Tuesday, November 23, 2010
Great Lakes Restoration Initiative grant brings jobs
Greener and cleaner for all generations
by Rebecca Yaeger-Bischoff
On October 19, three Duluth area agencies were named to receive $1.2 million in Great Lakes Restoration Initiative (GLRI) grants. The GLRI is a $475 million fund announced by President Obama in early 2010 to target the most serious threats to the Great Lakes, including invasive species, non-point source pollution, and contaminated sediment.
The Minnesota Pollution Control Agency (MPCA) was awarded $411,680 for cleanup and restoration of toxic hot spots in the St. Louis River Area of Concern. The University of Minnesota Duluth (UMD) received $193,432 for restoring 200 acres of moose foraging habitat near wetlands in the Lake Superior Uplands. Community Action Duluth was awarded $636,365 to restore urban riparian zones and implement critical habitat restoration projects in the St. Louis River Area of Concern.
I attended the ceremony beside the lake at the DECC where Cameron Davis of the Environmental Protection Agency (EPA) announced the recipients. At first I thought he was from our local office, but later realized that the national head of the EPA, Lisa Jackson, had appointed him Senior Advisor on Great Lakes issues in 2009. I was impressed that someone that high up in the agency would stop in Duluth to make the announcement.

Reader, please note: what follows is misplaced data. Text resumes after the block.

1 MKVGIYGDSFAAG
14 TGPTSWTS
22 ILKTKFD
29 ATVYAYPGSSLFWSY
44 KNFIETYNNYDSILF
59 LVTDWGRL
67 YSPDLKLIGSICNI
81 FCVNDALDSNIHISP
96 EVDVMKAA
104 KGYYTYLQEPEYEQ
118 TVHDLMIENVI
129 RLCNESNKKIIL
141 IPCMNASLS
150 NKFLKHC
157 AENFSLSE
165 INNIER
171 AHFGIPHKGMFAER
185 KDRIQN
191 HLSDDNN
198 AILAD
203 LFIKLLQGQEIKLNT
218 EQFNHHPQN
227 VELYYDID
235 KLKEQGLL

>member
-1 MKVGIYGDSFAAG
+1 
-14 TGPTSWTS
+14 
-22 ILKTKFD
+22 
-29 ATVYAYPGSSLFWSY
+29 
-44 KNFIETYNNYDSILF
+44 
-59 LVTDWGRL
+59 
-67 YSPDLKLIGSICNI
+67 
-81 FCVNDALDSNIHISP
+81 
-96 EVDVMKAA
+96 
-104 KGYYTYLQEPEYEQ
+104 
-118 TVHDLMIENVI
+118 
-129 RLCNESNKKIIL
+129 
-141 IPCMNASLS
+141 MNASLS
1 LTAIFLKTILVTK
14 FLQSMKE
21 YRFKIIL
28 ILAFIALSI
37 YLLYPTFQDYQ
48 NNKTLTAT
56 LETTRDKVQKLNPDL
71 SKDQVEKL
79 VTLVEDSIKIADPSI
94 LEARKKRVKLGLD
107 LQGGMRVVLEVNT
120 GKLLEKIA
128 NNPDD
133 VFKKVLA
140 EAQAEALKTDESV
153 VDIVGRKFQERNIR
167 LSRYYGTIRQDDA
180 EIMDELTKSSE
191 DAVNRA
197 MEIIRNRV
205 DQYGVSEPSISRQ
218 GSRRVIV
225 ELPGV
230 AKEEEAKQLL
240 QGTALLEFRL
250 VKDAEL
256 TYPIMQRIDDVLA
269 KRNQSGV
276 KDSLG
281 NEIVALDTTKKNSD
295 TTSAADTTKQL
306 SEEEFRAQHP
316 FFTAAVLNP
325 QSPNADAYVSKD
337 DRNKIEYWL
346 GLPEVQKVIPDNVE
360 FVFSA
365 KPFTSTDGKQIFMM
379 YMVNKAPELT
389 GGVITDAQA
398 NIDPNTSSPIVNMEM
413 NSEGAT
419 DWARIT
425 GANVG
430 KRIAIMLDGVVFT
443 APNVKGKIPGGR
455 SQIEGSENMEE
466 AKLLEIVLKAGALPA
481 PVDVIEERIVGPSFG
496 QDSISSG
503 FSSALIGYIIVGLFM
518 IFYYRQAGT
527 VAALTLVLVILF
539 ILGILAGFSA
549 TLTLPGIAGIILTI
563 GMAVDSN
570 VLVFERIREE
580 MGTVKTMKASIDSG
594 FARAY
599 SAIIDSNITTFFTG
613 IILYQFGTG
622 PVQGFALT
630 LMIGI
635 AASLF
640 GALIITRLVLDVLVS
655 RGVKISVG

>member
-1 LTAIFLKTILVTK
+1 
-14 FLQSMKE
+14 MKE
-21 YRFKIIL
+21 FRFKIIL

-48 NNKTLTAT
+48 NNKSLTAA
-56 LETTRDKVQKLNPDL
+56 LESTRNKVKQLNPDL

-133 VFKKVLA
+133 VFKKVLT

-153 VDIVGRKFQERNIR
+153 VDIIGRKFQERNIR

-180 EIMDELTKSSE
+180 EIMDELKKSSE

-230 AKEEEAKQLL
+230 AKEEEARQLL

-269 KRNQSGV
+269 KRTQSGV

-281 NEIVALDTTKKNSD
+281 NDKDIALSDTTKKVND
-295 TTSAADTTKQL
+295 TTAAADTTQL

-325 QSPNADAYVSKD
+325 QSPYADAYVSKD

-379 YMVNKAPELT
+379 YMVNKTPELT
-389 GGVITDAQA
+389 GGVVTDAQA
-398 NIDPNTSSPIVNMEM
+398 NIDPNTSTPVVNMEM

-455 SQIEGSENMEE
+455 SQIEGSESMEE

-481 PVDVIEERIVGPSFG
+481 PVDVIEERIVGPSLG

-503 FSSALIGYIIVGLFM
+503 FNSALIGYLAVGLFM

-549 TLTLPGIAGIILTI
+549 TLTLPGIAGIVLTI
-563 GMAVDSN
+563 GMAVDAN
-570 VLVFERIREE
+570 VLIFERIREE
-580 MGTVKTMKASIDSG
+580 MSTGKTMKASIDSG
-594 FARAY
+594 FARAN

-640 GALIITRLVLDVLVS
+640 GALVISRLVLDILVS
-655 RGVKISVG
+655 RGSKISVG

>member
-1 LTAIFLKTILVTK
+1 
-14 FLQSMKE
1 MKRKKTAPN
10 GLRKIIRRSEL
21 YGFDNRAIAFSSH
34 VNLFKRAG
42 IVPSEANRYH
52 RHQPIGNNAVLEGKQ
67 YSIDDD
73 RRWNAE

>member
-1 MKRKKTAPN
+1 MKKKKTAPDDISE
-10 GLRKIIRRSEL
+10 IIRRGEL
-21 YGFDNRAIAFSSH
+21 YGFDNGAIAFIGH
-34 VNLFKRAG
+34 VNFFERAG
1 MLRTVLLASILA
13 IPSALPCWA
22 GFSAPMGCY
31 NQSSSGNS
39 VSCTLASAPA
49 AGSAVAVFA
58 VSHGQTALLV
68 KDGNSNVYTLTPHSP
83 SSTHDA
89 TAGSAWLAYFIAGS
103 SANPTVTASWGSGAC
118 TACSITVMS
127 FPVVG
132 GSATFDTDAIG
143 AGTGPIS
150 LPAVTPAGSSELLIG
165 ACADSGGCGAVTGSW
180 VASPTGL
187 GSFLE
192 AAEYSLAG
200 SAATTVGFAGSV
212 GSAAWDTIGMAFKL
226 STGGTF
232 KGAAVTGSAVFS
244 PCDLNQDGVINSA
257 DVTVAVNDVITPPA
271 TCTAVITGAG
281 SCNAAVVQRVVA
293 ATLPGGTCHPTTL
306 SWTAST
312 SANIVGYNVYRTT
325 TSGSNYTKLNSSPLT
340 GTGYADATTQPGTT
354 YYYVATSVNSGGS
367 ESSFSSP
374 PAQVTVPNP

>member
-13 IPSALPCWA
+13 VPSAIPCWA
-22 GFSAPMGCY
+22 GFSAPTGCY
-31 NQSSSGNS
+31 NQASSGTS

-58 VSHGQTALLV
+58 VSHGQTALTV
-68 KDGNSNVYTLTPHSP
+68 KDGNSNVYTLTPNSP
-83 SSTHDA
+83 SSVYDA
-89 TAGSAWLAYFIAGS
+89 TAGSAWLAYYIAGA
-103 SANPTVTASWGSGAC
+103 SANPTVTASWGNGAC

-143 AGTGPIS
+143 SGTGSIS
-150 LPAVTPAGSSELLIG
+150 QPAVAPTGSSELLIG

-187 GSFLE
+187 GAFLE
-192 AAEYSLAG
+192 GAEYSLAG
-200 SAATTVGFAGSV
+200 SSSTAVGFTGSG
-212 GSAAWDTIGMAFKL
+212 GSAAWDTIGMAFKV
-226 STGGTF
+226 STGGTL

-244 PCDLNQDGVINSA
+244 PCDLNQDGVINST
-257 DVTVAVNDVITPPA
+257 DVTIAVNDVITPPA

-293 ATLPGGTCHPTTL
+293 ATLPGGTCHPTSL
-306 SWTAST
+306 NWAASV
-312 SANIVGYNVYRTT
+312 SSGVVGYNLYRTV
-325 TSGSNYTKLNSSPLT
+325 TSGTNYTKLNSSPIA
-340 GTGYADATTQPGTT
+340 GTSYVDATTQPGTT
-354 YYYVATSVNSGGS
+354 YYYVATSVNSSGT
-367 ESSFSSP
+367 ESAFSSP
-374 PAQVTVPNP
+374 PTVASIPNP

Davis said there are many ecological and economic threats to the great lakes. “The GLRI is an investment back into the Great Lakes,” he said. “It is a new standard of care to proactively leave the Great Lakes better for the next generation.”
Congressman James Oberstar, who also attended the announcement, said, “Duluth is the personification of the Great Lakes.” He added, “Minnesota has a unique responsibility to protect the water. We owe it to the next generation.” It is good to hear politicians connect the health of the environment to the health of current and future generations.
While I think all of the organizations receiving the grants are doing important work in restoring and protecting Lake Superior, for me the organization with the most intriguing use of the grant is Community Action Duluth. Angie Miller, executive director, said the grant will be used to create green jobs for six unemployed or underemployed people. Community Action Duluth will be partnering with the St. Louis River Alliance to combine work on anti-poverty and environmental issues in Duluth.
In part, I may be intrigued by this use of the grant because I am a recent graduate and know how difficult it can be to find a job. But I also believe that in order for our world to be environmentally, economically, and socially sustainable, we need to kick-start the shift from large numbers of unemployed people to people employed in green jobs.